How to beat any food craving
This is the seventeenth part of the dieting basics series – see the series outline for links to all the other posts so far.
“I need chocolate – NOW!”
Do you ever feel like that? (If you’re female, it might happen a lot at a certain time of the month.) True food cravings are signs of a dietary deficiency, but we all get those occasional “cravings” when we really, really want a particular food. Whether it’s a bag of Kettle chips, a bar of Green & Blacks, a glazed doughnut or a Big Mac … it’s almost impossible to resist the temptation.
Oddly, few people have cravings for fruit and vegetables…
If your reaction to a craving is just to give in, read on! Stop telling yourself that you’re weak-willed … you aren’t, you just don’t know (yet) how you can conquer those cravings.
Don’t keep “trigger” foods at work or in the house
All of us have foods which we find it hard to indulge in sensibly. For many people, a piece of chocolate is just enough … to make them want more, and more. Others find it very difficult to have just one bag of crisps, or one cookie. If you know that you tend to over-eat certain foods, ban them from your house and office. (Or at least keep them in a place that is firmly designated for “Other People’s food” rather than yours.)
The easiest way to beat a craving is not to let it arise in the first place! You’ll find that if you do crave snack foods, the hassle of having to go out and purchase them is usually enough to weaken that craving to a vague “I wouldn’t mind some chocolate right now…”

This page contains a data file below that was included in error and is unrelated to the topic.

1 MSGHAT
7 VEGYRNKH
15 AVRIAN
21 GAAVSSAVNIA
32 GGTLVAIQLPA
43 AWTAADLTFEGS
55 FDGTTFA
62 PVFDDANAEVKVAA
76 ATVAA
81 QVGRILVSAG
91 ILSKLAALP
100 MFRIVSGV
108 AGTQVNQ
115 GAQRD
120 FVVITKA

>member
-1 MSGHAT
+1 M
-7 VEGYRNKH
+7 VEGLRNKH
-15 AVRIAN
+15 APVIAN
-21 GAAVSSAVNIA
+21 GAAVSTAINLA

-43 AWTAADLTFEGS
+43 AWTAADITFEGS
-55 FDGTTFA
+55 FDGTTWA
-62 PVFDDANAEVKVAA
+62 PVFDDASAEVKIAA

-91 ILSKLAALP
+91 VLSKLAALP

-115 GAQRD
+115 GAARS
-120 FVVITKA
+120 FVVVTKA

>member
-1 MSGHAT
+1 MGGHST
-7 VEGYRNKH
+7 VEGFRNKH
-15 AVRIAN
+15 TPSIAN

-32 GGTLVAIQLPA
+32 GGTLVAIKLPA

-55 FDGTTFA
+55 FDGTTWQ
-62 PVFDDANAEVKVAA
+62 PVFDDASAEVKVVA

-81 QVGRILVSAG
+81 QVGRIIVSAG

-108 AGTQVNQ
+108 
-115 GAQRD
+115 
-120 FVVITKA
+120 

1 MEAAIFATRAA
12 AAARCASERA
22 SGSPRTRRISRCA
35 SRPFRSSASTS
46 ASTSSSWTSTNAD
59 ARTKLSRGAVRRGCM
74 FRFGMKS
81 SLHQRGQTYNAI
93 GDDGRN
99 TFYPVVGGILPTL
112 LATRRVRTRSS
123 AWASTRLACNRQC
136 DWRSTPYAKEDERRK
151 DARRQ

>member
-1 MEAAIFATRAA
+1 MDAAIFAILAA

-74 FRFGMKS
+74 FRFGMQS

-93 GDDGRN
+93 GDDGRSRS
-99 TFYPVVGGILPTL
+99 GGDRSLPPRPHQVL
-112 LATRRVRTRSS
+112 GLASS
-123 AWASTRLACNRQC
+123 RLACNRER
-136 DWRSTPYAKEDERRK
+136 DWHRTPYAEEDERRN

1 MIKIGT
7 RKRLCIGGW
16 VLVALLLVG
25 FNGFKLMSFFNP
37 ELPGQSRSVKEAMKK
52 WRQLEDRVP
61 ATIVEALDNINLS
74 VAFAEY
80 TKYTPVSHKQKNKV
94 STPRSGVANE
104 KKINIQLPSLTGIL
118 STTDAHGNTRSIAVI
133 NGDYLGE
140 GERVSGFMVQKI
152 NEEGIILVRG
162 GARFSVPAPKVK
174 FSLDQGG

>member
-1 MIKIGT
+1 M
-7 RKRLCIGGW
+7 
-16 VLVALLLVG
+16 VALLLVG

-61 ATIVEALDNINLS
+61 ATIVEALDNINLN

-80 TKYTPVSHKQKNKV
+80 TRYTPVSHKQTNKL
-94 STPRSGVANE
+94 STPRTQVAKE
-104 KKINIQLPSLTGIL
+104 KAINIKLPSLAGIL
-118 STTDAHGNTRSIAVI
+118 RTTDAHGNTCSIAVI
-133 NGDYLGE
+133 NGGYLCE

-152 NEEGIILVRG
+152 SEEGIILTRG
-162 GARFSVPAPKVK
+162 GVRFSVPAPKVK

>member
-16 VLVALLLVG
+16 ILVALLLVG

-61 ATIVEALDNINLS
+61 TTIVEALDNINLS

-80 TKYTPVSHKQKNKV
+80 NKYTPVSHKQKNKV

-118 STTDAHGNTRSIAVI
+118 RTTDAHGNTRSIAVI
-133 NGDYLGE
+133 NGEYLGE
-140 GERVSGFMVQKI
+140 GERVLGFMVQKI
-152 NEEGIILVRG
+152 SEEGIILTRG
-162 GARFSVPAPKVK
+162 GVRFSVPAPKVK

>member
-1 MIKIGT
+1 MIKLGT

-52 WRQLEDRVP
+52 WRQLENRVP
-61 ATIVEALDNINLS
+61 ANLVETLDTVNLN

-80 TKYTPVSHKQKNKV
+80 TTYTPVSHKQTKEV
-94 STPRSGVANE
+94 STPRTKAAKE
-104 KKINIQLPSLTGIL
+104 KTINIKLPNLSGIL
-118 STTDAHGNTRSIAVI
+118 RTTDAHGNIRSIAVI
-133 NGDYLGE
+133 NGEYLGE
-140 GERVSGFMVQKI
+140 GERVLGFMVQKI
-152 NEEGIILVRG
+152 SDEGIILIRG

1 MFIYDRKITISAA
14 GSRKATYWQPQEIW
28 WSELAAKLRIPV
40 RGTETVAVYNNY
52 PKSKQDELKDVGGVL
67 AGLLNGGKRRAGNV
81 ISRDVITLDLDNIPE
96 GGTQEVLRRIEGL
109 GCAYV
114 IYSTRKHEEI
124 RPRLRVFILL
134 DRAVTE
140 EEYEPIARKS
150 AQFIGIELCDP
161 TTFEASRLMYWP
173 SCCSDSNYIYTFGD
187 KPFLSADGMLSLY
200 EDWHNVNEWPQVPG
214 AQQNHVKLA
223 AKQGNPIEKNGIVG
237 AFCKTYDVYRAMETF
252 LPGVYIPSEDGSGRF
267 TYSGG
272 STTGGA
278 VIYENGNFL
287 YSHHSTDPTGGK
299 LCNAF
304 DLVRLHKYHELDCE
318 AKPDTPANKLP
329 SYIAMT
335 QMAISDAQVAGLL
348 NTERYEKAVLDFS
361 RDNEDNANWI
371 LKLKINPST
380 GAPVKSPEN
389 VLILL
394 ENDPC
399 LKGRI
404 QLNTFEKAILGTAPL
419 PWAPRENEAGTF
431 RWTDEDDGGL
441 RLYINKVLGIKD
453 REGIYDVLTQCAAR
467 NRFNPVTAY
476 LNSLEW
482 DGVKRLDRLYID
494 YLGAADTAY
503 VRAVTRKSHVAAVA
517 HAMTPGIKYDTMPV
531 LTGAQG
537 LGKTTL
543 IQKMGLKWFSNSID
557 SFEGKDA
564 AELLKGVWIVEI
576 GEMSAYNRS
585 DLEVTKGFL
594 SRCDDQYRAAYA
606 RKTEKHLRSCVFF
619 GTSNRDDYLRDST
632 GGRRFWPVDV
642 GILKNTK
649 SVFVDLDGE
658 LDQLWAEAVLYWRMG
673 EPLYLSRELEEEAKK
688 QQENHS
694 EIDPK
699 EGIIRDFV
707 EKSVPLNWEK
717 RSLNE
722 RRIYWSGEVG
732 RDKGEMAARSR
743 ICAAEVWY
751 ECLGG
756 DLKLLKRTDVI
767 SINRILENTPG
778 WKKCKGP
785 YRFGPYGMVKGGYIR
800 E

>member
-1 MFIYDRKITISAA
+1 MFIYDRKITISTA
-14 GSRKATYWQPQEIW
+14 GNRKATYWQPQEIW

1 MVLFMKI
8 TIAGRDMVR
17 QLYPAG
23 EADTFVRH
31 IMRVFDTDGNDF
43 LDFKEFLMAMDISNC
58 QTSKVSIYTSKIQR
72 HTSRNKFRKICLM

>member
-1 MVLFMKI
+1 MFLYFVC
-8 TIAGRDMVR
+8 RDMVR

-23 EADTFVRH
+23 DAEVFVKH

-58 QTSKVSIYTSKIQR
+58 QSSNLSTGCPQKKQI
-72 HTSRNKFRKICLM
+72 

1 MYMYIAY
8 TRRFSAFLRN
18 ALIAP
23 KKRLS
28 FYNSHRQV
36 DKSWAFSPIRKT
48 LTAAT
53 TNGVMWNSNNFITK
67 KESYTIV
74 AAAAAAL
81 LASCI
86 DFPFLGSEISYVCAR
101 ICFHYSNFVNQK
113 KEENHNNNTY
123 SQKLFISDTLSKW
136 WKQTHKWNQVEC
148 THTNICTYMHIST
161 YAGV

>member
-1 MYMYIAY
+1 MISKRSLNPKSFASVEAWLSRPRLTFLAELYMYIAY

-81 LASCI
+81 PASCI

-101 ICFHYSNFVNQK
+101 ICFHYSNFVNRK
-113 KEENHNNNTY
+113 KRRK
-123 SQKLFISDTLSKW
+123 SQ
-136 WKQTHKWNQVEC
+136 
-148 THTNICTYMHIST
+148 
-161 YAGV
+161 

Wait at least twenty minutes before giving in to your craving
Food cravings can be beaten just by waiting them out. However strong the desire for chocolate (crisps, cookies, cake…), it will fade after twenty minutes. When you have an overwhelming urge for a chocolate hobnob, tell yourself that you can have one in half an hour. Then look at the clock, and take a note of the time – guesstimating when thirty minutes are up is unlikely to work. If it helps, set an alarm on your computer to alert you once the time has passed, and promise yourself you won’t touch the hobnobs till that alarm goes off.
Once the time is up, don’t dive straight for the packet – give yourself a chance to reassess. Do you still really, really want that snack? Or has the desire faded almost completely?
Distract yourself from thoughts of food
Another way to beat a craving is to treat it like a small, whiny child: ignore it. When your craving is screaming “I want ice-cream!”, tune it out, and distract yourself by getting on with something. If you’re at work, get cracking on that report you’ve been putting off, or the backlog of email you keep meaning to tackle. If you’re at home, start on the washing up or ironing, or pick up your paintbrush: anything that keeps your mind and hands occupied.
Cravings only grow when you give them attention: distracting yourself from the craving for a few minutes is often enough to kill it. (Don’t feel bad. Cravings aren’t likely to become extinct any time soon…)
Phone or email a friend who’s supportive about your diet
If you have a diet buddy, a craving is a good signal to give them a ring (or write an anguished email). Unlike the colleagues in your office, who may be getting a little tired of hearing about your daily willpower struggles, your friend will always listen sympathetically. Rant if you have to, complain how unfair it is that you don’t get to eat doughnuts any more – when that stick-thin girl in the office next door can eat three and not gain an ounce.
Once your friend has made the appropriate sympathetic noises, reminded you that you chose to go on a diet, and shared some gossip … you’ll probably have forgotten all about your craving.
The next part in this series will give you the secrets of fitting your diet around your life. Make sure you’re getting RSS updates so that you don’t miss it!
(Image above by Sean Dreilinger)